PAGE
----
Welcome to our first edition of On Tap. The aim of this monthly update is to profile current projects and provide topical information about the water and waste industries.
Who we are
After the closure of Allconnex in 2012, Redland Water and Waste (RWW) was established as a commercial business unit of Redland City Council. Our primary responsibilities include:
- Water distribution
- Wastewater collection and treatment
- Trade waste
- Landfill remediation
- Transfer station operations
- Kerbside collection
- Waste strategy
RWW is responsible for water distribution, while the bores, dams and reservoirs are owned and operated by the state government (Seqwater). We purchase bulk water from Seqwater, which we supply to our residents via our water supply schemes:
- Redland City Mainland and Southern Moreton Bay Islands Supply Scheme
- Dunwich Supply Scheme
- Amity Point Supply Scheme
- Point Lookout Supply Scheme
Our role in the community
- Redland Water operates seven waste water treatment plants. In 2014/15, we collected and treated 11,451ML of waste water from more than 50,000 connected properties. This was transported via 1115 km of sewerage mains.
- Redland Water maintains more than 1,270km of water main (that’s about the same distance as driving from Brisbane to Canberra).
- We service a population of 146,625 residents and 65,938 properties connected to the water network.
- Our average daily demand for water in the Redlands in 2014/15 was 37.67 ML (or 15 Olympic swimming pools)
- Our maximum daily demand for water in the Redlands in 2014/15 was 55.30 ML (or 22 Olympic swimming pools)
- On average, every residence is supplied with 0.168 ML of water annually (or 84 average rain water tanks)
- We received more than 55,000 tonnes of landfill in 2014/15
- We collected 2459 tonnes of kerbside green waste for 2014/15
- We recycled 25,599 tonnes of waste in 2014/15 from across the mainland and bay islands.
Sources: Redland Water Performance Report 2014/15 and Redwaste KPI data
For even more detail, take a look at Redland Water Performance Report.
The Point Lookout Waste Water Treatment Plant Upgrade is well underway with construction expected to be completed in July and wet commissioning conducted in August and September.
This $13.5 million dollar project will ultimately service 4600 residents and visitors at Point Lookout during peak periods. The new plant will provide a minimal impact to the environment and greatly reduce odour concerns. Membrane bioreactor (MBR) technology will ensure a higher quality effluent through ultra-fine screening, denitrification, chemical phosphorous removal, membrane treatment and disinfection. Planning is also underway to sewer remaining areas of Point Lookout that currently use septic tanks.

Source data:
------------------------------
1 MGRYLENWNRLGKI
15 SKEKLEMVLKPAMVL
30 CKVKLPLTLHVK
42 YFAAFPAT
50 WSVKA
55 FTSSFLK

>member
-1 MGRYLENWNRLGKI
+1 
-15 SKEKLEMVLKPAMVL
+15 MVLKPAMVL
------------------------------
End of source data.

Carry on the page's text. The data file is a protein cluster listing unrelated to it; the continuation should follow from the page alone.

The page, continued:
Benchmarking Report 2014/15
The fifth annual Urban Potable Water and Sewerage Benchmarking Report 2014/15 was released last month. The report includes data from 58 water and sewerage service providers across the state, including Redland City Council, and provides comparative information relating to capacity and viability, customer service, asset condition, and performance and management.
How do we compare?
Our water main-breaks are one of the lowest in the entire state, allowing the majority of capital expenditure to be diverted to improving our sewer network. We spend above the state median per property on sewerage infrastructure, ensuring the number of sewerage main breaks and chokes per 100km of main is below the state average while also keeping our operating costs below the state average per property with regard to both sewerage and water.
On average, we take 27 minutes (water) and 33 minutes (sewerage) to respond to incidents, which is below the state average and is the lowest for comparatively sized service providers. The number of complaints across sewerage and water per 1000 properties is also below the state average.
Performance reporting is a legislative requirement under the Regulator and allows us to provide ‘surety and transparency’ to our consumers.
Source: The 2014-15 Urban Potable Water and Sewerage Benchmarking Report
What’s making news?
If you thought it was safe to flush your ‘flushable’ wipes and cleaning cloths, think again. The truth is that many of these products take a very long time to break down. They not only clog your drains, but create some seriously messy and expensive blockages at our treatment plants and pump stations too.
Choice Magazine recently launched its Flush Busters campaign, which urges companies to do away with dodgy claims about flushable wipes. This time lapse video demonstrates how long it takes to break down 4-ply toilet tissue in comparison to three major ‘flushable’ and one ‘non flushable’ brands.
RWW is conducting ongoing communications with our customers to ensure that wet wipes are not flushed.
How can you help? Join the anti-flush revolution and bin your wipes instead!